The German Army is expected to join an exercise with Japan’s Ground Self-Defense Force as early as next year, according to German Defense Minister Boris Pistorius, against a backdrop of China’s military buildup in the Indo-Pacific region and territorial claims in the South China Sea.

In a recent written interview with Kyodo News, Pistorius revealed that the upcoming joint exercise, set to take place in Japan, will be the first of its kind between the two countries’ ground forces. The development comes as Germany has bolstered ties with Indo-Pacific partners and emphasized its mission to “maintain the rules-based international order.”

Pistorius pointed out that no signs indicate that China will abandon its territorial claims in the South China Sea, as Beijing continues to deploy coast guards, maritime militia as well as sea and air forces in the waters concerned to enforce its claims.

German Defense Minister Boris Pistorius. (Kyodo)

Beijing also claims the Japan-controlled Senkaku Islands in the East China Sea.

“We are observing these developments with concern,” the defense minister said, emphasizing China’s significant responsibility for global peace and stability. He also noted that China is a partner for Germany, underscoring the importance of leveraging these ties.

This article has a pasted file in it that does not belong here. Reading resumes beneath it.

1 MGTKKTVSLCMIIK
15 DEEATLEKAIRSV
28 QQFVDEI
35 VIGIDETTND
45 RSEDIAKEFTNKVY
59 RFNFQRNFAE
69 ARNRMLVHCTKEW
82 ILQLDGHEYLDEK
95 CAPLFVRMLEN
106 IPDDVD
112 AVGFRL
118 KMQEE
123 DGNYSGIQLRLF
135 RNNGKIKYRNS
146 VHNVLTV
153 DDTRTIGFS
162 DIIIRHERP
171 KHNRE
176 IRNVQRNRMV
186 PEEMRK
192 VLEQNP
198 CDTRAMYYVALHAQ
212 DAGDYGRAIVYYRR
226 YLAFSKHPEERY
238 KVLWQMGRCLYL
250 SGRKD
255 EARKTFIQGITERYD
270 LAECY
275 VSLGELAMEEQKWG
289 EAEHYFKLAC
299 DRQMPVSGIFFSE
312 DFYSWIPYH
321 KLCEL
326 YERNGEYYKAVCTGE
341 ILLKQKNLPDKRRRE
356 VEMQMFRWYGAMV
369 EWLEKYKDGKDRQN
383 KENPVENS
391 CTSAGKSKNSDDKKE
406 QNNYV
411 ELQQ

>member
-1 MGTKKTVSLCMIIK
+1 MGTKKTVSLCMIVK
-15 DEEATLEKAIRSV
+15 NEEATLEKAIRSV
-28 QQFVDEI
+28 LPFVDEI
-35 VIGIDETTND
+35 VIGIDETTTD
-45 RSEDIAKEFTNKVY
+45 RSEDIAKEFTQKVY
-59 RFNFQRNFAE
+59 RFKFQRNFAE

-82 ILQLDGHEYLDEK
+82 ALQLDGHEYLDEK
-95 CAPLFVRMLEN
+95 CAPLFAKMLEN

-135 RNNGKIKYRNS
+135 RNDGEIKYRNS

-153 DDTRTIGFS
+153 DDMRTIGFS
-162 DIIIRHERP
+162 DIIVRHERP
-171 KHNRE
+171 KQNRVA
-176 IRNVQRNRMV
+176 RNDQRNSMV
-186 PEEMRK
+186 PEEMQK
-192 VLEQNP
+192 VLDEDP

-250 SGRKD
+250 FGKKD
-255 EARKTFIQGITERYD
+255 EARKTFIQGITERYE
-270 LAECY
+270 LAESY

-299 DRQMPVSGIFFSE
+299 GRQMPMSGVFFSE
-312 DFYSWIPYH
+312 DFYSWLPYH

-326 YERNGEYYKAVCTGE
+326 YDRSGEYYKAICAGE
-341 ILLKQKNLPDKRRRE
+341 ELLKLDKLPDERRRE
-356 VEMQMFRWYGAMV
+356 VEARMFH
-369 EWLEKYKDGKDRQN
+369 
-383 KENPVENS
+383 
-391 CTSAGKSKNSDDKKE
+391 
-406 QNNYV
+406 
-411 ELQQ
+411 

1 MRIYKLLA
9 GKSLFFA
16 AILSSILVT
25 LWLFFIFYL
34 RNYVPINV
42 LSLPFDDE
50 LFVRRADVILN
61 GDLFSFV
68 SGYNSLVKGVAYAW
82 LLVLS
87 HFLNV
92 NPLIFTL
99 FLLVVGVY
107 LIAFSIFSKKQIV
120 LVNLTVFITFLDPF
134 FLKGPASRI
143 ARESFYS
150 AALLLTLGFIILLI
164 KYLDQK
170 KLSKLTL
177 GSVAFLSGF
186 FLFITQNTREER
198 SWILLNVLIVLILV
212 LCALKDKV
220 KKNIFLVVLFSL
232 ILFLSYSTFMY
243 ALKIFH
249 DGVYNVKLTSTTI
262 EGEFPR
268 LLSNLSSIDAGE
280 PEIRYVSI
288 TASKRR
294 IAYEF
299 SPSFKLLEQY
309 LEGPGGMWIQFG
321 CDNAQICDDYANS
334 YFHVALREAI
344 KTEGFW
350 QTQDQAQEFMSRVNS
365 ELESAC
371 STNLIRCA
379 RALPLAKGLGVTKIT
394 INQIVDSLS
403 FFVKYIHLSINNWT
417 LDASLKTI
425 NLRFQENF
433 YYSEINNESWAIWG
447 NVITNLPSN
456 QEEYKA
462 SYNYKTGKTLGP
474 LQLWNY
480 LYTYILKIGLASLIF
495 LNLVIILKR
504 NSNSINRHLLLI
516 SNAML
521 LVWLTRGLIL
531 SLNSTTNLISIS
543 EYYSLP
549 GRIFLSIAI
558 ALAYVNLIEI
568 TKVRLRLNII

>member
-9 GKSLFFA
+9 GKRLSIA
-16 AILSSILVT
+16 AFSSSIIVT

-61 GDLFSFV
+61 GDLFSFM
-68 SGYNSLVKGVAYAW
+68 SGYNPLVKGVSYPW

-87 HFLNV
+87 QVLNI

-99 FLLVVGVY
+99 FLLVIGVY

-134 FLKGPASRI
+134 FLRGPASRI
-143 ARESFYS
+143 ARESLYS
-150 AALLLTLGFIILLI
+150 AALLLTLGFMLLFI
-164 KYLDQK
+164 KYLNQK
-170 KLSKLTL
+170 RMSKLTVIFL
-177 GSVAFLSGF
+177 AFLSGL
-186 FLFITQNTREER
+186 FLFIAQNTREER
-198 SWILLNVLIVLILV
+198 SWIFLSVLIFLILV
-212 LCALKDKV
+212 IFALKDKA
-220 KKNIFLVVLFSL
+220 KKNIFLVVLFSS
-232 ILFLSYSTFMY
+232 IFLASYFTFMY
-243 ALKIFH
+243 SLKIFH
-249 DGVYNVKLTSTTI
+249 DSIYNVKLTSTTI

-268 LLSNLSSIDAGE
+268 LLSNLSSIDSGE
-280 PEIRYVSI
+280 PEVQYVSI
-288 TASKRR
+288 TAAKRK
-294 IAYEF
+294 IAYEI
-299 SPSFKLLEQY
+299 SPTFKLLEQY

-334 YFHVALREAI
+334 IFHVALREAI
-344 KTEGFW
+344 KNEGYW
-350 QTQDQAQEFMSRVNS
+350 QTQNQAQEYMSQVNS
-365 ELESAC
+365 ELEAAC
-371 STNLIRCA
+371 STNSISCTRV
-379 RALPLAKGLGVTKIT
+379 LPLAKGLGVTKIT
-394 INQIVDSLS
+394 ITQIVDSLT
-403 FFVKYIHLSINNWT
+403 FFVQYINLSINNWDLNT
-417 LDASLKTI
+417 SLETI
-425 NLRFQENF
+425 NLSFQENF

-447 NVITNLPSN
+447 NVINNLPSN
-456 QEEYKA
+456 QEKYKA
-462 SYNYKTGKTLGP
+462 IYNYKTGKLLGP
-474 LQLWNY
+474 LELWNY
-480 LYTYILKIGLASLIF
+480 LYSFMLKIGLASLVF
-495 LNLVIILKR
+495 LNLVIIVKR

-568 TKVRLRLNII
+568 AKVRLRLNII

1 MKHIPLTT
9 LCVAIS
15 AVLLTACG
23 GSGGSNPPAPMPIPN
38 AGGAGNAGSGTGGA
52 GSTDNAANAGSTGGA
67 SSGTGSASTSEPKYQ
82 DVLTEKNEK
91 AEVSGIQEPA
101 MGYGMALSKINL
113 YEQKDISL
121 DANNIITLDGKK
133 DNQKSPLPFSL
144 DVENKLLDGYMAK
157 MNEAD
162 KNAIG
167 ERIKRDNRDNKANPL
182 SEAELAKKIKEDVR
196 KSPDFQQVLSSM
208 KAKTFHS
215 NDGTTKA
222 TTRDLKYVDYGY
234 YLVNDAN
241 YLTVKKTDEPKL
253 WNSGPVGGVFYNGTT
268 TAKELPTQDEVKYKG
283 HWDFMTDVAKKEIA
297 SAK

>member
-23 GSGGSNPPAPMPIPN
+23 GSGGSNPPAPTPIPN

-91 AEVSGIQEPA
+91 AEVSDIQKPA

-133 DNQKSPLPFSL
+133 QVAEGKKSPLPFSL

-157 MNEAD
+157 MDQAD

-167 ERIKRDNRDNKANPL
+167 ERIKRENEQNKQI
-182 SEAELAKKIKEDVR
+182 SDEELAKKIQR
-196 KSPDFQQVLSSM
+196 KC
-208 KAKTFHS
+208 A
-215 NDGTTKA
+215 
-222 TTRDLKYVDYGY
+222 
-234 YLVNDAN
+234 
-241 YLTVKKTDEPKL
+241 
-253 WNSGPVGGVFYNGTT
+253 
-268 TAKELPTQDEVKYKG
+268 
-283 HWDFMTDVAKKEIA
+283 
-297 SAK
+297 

Pistorius stated that officials from Germany’s army have recently visited Japan to coordinate their participation in the GSDF drills. This collaboration follows the conclusion of their defense pact earlier this year, aimed at facilitating exchanges of supplies and logistical support.

The acquisition and cross-servicing agreement, or ACSA, simplifies the process of sharing food, fuel and ammunition between Japan’s Self-Defense Forces and the German military.

The two countries’ maritime and air forces have already conducted joint exercises, and Germany is committed to deploying a frigate, a supply ship and aircraft in the Indo-Pacific region this year.

The German frigate is expected to make a port call in Japan in August, with the European country’s fighter jets planned to join a drill with Japan’s Air Self-Defense Force in July.

Germany, which had reduced its military spending after the end of the Cold War, is rebuilding its military following Russia’s invasion of Ukraine, which began in February 2022.

Pistorius said that Russia’s launch of the war against Ukraine in violation of international law was an eye-opener for his country and a “turning point.”

“Our military experts tell us that Russia would theoretically be able to attack NATO territory in five to eight years. Regardless of whether Moscow would take this risk or not, we must be prepared for anything,” he said while emphasizing that the country’s goal is deterrence.


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